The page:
University City School District

Let them eat...zucchini?

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With the attention paid to our nation’s pathetic eating habits and the Obama’s organic garden, now seems to be a good time for the St. Louis area school districts to vastly improve their school lunches. Maplewood Richmond-Heights is in front of the “Race to the Top”, in terms of lunches anyway, as it implements its Healthy Eating with Local Produce grant in conjunction with St. Louis University.

"The kitchen staff has reshaped menus and already ordered their produce from the farmers in the Missouri Farmers' Union," superintendent Henke said. "Some of our high school students will have summer jobs helping process the foods this summer." (Gardening Teaches, Suburban Journals, 2 June 09)

This is in sharp contrast to most of the area school districts. Yes, they may offer some fresh fruit and vegetables at a food bar, a recent and welcome addition, but the overall menu is still weak.

Here’s a typical week’s menu. This one is for elementary schools from one week in May from Kirkwood school district, which uses Chartwells.

Here’s a menu from Chef Ann Cooper’s elementary menu (pdf). A daily menu might be chicken or veggie quesadilla, rice and beans, salad bar, 1% milk, fresh fruit.


Like Maplewood, Kirkwood, U City, Ferguson-Florissant, St. Charles and Clayton have farmer’s markets within their borders. Let’s step up to the plate, schools.

Making a difference

no sign
Last week, my students were discussing a topic one of them presented to the class. One said something to the effect that “they” will never change the law. Instead of focusing on using a pronoun without an antecedent, I emphasized that “they” is really the people since we elect the legislators. The class then detoured for a few minutes into a discussion on the influence that individuals can have on policy. Since the presenter had given a problem/solution speech on a subject that no one in the class had thought about, we decided that raising awareness was something individuals could do and could make a difference.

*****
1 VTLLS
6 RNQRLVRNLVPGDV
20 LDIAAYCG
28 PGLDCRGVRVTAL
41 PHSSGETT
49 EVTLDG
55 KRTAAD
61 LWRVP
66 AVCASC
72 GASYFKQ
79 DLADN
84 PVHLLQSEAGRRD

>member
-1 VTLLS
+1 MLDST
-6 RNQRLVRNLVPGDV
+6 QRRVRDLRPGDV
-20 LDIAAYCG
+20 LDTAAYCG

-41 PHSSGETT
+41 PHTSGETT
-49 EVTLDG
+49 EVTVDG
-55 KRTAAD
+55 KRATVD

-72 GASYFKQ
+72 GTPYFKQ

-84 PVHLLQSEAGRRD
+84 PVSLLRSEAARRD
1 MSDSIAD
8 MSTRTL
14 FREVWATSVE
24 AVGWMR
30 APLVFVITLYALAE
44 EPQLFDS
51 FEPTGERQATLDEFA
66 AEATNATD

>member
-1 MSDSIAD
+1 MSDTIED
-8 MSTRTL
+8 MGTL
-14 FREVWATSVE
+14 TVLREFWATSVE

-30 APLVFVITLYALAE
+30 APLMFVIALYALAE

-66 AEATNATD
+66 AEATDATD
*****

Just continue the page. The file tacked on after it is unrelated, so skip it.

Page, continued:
Changing state laws is doable but can be intimidating and a bit overwhelming. While the patchwork system of school districts in St. Louis County may have its drawbacks, one positive aspect is the individual districts’ responsiveness to its constituents. The “they” is a bit more personal.

yes sign
Smaller school districts may not have economies of scale, and the St. Louis County districts’ reliance on property tax within each district has created a have/have not system. However, people know the school board members, their votes for or against tax levies and bond issues have meaning, and parents can have real influence in the schools. They may not always realize it, but they can. Someone can talk to others (raise awareness), groups of parents can meet with principals and other administrators or ask for open meetings, individuals or a representative of a group can speak at a board meeting during public comment time and/or go to the media for coverage. The ultimate control is elections, either tax levies/bond issues or for board members.